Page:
Nonhomologous end joining in bacteria

Bartlett, E J and Doherty, A J (2012) Nonhomologous end joining in bacteria. In: Encyclopedia of Biological Chemistry: Second Edition. Elsevier, Amsterdam, pp. 266-268. ISBN 9780123786302

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DNA can be so severely damaged that both strands of the duplex are broken to produce double-strand breaks (DSBs). Bacterial cells, like mammalian cells, can survive this potentially lethal form of damage by using specialized repair proteins to mend the breaks. Ku proteins bind to the ends of broken DNA and recruit a specific DNA repair ligase (LigD) to the break sites. Bacterial LigD is a multifunctional enzyme complex that can rejoin DSBs, even if both strands do not accurately match. This process is known as nonhomologous end joining (NHEJ). LigD is highly versatile and can repair blunt ends, as well as breaks, with mismatching single-stranded DNA termini. NHEJ is not as accurate as homologous recombination, a distinct DSB repair pathway that uses a second homologous copy of DNA as a template to recreate lost genetic material. NHEJ is the primary pathway for DSB repair in the stationary phase of the cell cycle when no homologous template is available.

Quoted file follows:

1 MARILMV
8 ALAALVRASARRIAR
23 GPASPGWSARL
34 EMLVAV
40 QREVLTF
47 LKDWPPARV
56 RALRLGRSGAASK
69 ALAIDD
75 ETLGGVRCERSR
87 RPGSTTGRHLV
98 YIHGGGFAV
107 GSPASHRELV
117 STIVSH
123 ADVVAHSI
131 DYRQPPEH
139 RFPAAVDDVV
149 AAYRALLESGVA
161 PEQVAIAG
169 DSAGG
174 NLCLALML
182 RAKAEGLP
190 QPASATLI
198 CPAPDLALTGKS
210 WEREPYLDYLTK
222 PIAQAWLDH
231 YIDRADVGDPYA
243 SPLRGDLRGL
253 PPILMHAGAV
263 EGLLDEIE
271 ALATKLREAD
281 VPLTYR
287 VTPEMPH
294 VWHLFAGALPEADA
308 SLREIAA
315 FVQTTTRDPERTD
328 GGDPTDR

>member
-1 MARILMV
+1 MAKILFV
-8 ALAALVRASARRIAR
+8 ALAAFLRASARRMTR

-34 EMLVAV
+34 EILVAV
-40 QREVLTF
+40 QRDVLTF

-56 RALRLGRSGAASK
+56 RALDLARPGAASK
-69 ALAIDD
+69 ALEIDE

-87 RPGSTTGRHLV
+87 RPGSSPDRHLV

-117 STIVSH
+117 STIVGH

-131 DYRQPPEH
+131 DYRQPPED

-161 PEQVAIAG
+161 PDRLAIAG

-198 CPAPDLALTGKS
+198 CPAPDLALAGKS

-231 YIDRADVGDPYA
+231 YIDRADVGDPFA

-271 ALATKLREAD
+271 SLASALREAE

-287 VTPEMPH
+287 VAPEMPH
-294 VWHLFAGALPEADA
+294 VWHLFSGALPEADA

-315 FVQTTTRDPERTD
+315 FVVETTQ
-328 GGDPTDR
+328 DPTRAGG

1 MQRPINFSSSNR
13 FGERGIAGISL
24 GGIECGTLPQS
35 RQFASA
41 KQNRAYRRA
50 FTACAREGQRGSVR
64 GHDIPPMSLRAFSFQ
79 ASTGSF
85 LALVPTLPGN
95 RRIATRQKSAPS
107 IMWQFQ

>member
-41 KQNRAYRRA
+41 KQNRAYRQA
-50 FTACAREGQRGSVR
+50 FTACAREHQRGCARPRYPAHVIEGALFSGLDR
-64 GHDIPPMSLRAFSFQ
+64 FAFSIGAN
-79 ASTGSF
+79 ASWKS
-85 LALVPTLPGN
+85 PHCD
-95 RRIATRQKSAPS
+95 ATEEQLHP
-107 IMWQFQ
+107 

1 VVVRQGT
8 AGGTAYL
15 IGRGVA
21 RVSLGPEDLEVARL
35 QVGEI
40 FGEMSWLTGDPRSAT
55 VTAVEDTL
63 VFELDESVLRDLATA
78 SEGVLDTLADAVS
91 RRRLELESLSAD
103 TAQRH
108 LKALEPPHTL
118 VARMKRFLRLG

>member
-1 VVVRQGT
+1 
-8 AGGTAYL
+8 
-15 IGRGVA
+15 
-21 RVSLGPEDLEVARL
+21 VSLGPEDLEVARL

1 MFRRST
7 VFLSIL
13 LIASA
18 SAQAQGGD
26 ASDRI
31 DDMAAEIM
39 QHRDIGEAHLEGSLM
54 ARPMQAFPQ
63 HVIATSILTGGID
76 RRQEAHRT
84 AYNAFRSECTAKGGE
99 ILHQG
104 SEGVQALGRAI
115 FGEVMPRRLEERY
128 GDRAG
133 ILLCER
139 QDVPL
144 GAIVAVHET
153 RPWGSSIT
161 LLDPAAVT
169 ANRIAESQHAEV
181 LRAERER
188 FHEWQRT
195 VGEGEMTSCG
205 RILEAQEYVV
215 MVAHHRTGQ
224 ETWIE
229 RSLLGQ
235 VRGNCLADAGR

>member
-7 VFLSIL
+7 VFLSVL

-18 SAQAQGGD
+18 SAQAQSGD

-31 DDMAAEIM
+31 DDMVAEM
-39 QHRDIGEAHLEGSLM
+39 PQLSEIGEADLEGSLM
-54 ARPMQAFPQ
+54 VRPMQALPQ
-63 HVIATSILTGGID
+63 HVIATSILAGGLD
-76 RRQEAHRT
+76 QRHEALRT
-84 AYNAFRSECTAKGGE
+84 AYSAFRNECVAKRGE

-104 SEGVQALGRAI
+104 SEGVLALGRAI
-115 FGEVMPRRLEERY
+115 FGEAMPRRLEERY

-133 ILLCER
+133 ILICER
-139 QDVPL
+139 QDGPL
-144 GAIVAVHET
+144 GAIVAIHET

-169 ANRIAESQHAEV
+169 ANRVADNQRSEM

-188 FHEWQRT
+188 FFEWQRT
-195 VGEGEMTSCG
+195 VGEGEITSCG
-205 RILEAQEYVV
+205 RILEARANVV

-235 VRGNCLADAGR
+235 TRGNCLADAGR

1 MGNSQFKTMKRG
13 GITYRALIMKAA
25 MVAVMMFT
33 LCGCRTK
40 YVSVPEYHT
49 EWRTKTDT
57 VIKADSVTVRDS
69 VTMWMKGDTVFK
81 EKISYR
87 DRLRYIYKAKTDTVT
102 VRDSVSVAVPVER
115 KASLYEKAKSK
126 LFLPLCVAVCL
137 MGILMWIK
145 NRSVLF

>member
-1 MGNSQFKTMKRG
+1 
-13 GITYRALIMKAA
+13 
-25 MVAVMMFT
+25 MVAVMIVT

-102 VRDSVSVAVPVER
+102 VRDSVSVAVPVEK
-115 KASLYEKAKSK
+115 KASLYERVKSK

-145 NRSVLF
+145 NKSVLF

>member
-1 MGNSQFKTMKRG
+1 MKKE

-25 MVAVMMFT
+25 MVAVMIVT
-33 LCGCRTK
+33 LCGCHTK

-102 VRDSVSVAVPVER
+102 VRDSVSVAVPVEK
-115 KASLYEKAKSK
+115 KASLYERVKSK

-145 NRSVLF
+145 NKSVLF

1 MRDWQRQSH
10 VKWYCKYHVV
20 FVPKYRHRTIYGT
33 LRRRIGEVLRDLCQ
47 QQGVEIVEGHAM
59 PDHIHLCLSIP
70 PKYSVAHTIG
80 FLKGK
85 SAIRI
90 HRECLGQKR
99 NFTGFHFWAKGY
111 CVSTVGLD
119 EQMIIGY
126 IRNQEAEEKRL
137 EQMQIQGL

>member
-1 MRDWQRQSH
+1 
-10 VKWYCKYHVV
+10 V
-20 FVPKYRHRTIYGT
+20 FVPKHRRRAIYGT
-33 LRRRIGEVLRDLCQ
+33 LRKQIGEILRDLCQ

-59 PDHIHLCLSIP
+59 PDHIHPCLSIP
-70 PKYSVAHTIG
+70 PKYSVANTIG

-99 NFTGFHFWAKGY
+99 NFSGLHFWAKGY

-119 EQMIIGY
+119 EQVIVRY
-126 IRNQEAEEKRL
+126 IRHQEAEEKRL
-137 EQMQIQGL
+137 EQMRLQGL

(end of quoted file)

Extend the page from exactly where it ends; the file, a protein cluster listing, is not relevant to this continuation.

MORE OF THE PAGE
Item Type: Book Section
Schools and Departments: School of Life Sciences > Sussex Centre for Genome Damage and Stability
SWORD Depositor: Mx Elements Account
Depositing User: Mx Elements Account
Date Deposited: 25 Aug 2021 09:06
Last Modified: 25 Aug 2021 09:06

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